The European Central Bank is exploring the potential for a digital currency, which would allow direct injections of liquidity to consumers, said Christine Lagarde, the bank’s new president.
Digital Currency Optimism from IMF to ECB
In her first hearing before the European Parliament as the head of the ECB, Lagarde continued spreading the message that central banks may adopt a digital currency. Lagarde has been friendly to the idea of digital currency during her mandate as head of the IMF, and will bring this attitude to the ECB.
Still, Lagarde’s position was tentative, stating that direct liquidity injections may pose risks.
A central bank digital currency would allow citizens to use central bank money directly in their daily transactions. However, depending on its design, a central bank digital currency could pose risks. For instance, they could alter the way in which monetary policy is conducted and transmitted to the real economy
The ECB has a mandate to keep up liquidity, while curbing inflation to a predetermined 2% rate. To achieve this, the bank lends liquidity to commercial banks, while also setting a base interest rate. The injection of liquidity uses legacy electronic systems, and the money then trickles down to the economy and consumers through lending and other commercial bank activities.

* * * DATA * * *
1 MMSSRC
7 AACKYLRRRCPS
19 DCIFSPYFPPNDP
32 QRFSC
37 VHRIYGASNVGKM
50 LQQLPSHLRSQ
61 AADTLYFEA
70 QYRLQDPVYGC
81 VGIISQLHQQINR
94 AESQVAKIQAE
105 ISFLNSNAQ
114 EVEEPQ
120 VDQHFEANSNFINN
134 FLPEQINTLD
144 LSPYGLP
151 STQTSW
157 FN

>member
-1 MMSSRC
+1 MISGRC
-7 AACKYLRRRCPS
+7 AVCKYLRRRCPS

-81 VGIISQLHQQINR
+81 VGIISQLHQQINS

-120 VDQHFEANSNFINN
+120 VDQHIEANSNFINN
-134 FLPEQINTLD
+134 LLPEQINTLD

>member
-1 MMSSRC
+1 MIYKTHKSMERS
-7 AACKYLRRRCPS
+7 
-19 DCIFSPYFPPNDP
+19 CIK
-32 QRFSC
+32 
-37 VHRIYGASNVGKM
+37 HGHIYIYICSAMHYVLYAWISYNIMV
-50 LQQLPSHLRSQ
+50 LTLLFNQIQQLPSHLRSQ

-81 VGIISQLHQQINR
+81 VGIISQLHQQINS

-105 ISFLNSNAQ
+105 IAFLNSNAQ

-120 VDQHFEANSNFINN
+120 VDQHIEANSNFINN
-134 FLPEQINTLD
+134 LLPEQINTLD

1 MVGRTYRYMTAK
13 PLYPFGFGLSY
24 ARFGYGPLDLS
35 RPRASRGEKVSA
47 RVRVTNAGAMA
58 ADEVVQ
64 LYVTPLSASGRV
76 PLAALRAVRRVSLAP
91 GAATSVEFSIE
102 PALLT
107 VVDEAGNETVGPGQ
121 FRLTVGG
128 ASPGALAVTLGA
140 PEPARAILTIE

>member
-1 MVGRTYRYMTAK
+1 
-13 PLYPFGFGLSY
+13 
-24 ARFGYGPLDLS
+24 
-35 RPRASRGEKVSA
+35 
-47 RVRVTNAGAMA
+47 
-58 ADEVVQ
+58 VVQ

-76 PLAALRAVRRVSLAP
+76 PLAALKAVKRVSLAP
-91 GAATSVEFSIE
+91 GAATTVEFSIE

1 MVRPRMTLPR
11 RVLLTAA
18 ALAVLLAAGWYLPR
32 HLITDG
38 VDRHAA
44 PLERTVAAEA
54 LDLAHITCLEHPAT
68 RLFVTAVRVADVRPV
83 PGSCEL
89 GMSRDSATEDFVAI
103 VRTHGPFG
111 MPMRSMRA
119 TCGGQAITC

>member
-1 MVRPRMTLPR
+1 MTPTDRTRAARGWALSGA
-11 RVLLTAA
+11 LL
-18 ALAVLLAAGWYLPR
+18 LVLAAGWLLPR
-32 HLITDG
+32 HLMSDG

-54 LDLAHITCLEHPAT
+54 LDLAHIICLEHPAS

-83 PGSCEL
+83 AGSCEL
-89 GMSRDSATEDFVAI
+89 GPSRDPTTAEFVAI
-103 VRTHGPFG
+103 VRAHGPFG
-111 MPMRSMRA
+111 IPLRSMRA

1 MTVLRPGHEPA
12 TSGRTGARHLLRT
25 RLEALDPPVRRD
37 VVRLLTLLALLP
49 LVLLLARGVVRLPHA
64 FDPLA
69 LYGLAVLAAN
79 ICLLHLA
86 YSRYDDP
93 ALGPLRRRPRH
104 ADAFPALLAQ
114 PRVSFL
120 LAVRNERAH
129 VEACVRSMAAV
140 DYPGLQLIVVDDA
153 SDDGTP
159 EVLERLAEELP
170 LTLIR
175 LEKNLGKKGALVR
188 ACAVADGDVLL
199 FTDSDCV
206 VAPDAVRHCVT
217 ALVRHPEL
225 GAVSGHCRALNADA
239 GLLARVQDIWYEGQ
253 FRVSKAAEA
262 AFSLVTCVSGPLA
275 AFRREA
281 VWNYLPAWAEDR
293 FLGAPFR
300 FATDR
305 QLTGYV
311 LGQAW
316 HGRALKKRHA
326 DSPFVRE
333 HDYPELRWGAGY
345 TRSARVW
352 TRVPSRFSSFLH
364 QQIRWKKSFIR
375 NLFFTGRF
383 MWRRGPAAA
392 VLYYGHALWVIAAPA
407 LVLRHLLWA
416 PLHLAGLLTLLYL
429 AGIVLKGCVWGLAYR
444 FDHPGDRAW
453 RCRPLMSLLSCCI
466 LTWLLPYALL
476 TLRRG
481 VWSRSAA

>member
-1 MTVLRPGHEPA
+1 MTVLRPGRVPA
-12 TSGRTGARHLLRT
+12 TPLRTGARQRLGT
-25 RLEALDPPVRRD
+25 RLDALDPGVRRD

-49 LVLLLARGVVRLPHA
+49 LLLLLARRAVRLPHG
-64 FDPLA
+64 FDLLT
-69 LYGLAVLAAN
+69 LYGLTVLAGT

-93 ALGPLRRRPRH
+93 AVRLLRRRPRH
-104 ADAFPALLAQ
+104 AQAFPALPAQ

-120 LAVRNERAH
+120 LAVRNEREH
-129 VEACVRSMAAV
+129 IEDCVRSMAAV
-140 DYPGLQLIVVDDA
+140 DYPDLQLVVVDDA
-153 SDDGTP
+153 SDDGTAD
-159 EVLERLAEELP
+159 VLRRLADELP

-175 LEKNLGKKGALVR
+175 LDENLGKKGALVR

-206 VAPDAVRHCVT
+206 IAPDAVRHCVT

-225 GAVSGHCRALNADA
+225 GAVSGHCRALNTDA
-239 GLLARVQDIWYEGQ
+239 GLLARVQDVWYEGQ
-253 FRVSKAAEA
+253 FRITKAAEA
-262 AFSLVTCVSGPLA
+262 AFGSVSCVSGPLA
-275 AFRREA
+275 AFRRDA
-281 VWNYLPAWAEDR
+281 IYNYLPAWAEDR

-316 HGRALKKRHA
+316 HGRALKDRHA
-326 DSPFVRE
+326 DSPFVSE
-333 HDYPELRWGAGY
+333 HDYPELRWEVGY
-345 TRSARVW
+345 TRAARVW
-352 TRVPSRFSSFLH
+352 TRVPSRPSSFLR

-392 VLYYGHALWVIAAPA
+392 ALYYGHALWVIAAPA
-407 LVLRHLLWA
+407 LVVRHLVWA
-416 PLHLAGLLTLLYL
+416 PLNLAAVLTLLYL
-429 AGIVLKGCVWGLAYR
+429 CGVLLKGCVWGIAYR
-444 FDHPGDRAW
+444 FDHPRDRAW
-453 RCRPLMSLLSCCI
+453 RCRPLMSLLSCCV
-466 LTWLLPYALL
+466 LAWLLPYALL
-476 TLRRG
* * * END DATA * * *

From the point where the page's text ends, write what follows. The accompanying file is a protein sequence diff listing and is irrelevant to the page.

The central bank is also a lender of last resort, supporting the solvency of banks. But a digital currency may be accessible directly to consumers, Lagarde suggested. So far, this approach to guiding the economy has not been tested, and is only hypothetical.
ECB Still Skeptical of Bitcoin
The ECB has tested blockchain and even Bitcoin (BTC) in the past, concluding the speed and scale of the system are not sufficient to carry the transactions at the scale of the global financial system. However, the bank has also worked on its own blockchain solution, or another form of a centralized digital currency.
Lagarde avoided using the term “cryptocurrency”, making a distinction between digital assets and a currency. Most crypto supporters see the meaning of BTC and other coins as lying in their fixed supply and low inflation. The idea of BTC is actually counter to having a flexible monetary policy, which uses money as a tool to stimulate or pull back the economic activity. BTC is aiming to work as “sound money”, in a world which is used to liquidity injections and an agile money supply.
The ECB now supports rock-bottom and even negative interest rates, in a bid to avoid a recession and a liquidity panic. The marginal lending facility rate is 0.25%, with refinancing operations at 0% interest rate.
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